Ubuntu: List only processes that are in suspended mode



Question:

to list processes that are running in the background, one can type: ps -ef or ps -aux

but how to list processes that are suspended, let's say I had some process in the foreground and just suspended (either with bg <jobid> or Ctrl+z)

how to I get to know what are the processes in that status (suspended)?

thanks


Solution:1

You can use the bash jobs builtin to see the status of jobs that are backgrounded or suspended e.g.

  • start and background one process; start and suspend a second with Ctrl+Z

    $ sleep 100 & sleep 200  [1] 12444  ^Z  [2]+  Stopped                 sleep 200  
  • check the status of all jobs

    $ jobs  [1]-  Running                 sleep 100 &  [2]+  Stopped                 sleep 200  
  • check the status of only suspended jobs

    $ jobs -s  [2]+  Stopped                 sleep 200  

See the JOB CONTROL section of man bash, or the shell's online help help jobs.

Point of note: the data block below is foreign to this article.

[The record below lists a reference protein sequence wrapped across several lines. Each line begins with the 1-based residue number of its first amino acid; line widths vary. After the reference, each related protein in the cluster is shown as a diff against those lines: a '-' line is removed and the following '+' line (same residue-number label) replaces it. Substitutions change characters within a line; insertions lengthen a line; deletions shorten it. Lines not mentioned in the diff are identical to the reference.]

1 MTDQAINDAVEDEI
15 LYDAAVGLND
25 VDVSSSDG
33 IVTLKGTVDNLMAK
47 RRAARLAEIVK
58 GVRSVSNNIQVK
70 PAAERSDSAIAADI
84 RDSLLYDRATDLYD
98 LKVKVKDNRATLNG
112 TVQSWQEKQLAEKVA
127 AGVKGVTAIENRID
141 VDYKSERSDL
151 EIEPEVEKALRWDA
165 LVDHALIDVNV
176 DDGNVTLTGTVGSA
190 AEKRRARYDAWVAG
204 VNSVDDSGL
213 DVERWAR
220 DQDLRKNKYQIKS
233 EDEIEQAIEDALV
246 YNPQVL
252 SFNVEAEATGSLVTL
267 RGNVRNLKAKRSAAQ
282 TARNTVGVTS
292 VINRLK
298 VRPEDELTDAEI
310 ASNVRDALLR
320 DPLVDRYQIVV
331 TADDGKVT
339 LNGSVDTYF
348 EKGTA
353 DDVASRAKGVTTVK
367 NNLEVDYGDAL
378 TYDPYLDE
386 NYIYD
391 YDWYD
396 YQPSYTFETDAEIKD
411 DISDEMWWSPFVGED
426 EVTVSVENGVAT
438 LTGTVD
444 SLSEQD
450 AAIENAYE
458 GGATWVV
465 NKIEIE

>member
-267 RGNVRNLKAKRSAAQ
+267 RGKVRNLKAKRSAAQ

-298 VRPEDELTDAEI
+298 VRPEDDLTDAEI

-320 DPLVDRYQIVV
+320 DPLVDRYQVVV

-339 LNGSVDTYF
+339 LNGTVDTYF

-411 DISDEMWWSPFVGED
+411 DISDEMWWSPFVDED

Solution:2

The output of ps includes the status:

$ ps aux | head -n2  USER       PID %CPU %MEM    VSZ   RSS TTY      STAT START   TIME COMMAND  root         1  0.0  0.0 200892  5132 ?        Ss   Mar04   0:20 /sbin/init  

The STAT column is the state of the process. This can be one of (from man ps):

Here are the different values that the s, stat and state output  specifiers (header "STAT" or "S") will display to describe the state of a process:               D    uninterruptible sleep (usually IO)             R    running or runnable (on run queue)             S    interruptible sleep (waiting for an event to complete)             T    stopped by job control signal             t    stopped by debugger during the tracing             W    paging (not valid since the 2.6.xx kernel)             X    dead (should never be seen)             Z    defunct ("zombie") process, terminated but not reaped by its parent  

So, you are looking for processes whose state is shown as T. To see only those processes, you can parse the ps output for them:

ps aux | awk '$8=="T"'  

Sometimes, additional characters can be added to the state field (depending on the options you use), so this might be a safer approach:

ps aux | awk '$8~/T/'  

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